The Directory could only stop the mouth of such a critic by transferring to him the command, which he accordingly assumed in March, 1796, of the army of Italy, 45,000 strong. To engage him to set out, they promised that he should find 500,000 livres at Nice. They could only forward to him 24,000;t these were all he brought to the famished army, which had to look to victory for supplies. The Piedmontese army under Colli, of nearly equal force, had its head-quarters at Ceva. Beaulieu commanded an army of 34,000 infantry and 3,000 cavalry, with which he imagined he had but to defend Genoa. To keep him in this opinion Buonaparte marched a division towards that city. The Austrians attacked it on the 10th at Voltri, beat it back, and
must have been written after Loano.
† Mémoires du Duc de Gaeta.
To Napoleon's letter, included in his Correspondence, the date of October is wrongfully given. It
CHAP. Beaulieu intending to annihilate his adversary, sent a
strong corps to the mountains, from whence he hoped to fall upon their flank or rear. The greater part of the French had, however, already marched thither, and those driven from Voltri also took that direction. So that when Beaulieu occupied the heights of Montenotte with 13,000 men, he found himself beset on the 12th by far greater numbers of the French, whose divisions attacked him on all sides. The Austrians were overwhelmed and beaten, 2,000 of them made prisoners; the rest fell back upon Dego.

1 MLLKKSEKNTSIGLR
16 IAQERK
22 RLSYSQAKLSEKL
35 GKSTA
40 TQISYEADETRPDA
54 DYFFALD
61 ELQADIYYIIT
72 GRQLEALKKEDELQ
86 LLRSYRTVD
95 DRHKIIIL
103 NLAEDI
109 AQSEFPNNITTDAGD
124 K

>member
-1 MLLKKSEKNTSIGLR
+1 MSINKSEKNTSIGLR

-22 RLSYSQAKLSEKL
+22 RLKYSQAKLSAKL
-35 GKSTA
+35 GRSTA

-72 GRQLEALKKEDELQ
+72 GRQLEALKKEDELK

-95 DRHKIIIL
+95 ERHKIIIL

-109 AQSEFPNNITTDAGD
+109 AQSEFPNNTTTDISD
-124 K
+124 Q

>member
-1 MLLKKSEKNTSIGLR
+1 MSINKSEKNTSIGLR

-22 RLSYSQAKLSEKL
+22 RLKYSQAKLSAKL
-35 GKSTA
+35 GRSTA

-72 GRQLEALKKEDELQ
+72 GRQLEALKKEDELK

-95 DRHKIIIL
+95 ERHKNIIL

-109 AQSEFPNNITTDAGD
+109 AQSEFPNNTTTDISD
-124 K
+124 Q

The Piedmontese were not in time to aid their allies at Montenotte, and not in force sufficient to aid them at Millesimo; Buonaparte was thus able on the 15th to send Augereau against the Piedmontese at Millesimo, whilst Massena drove the Austrians from Dego. On both points the French continued to be superior in numbers. A small Austrian division under Provera had advanced into the gorges of Millesimo to form a junction with the Piedmontese; but were driven back upon Ceva, after a smart action, and Provera compelled to surrender. The action of Dego was more fatal to the Austrians, who were expelled from the village with the loss of 3,000 killed and 9,000 prisoners. They lost all their artillery. The looseness of the Austrian tactics were proved, when on the following day, a strong corps of no less than 7,000 Austrian grenadiers stumbled upon Dego, drove the French from it, and placed the entire movement and victory of Buonaparte in jeopardy. To dislodge them was indispensable, yet, the troops worn with fatigue and fighting were scarcely equal to it. They were three times repulsed, from whence it is evident that had this corps arrived in time the former victory of Dego would not have been won. It was only on the fourth assault, led by General Lanusse with his hat held high on his sword, that the French succeeded in recapturing Dego.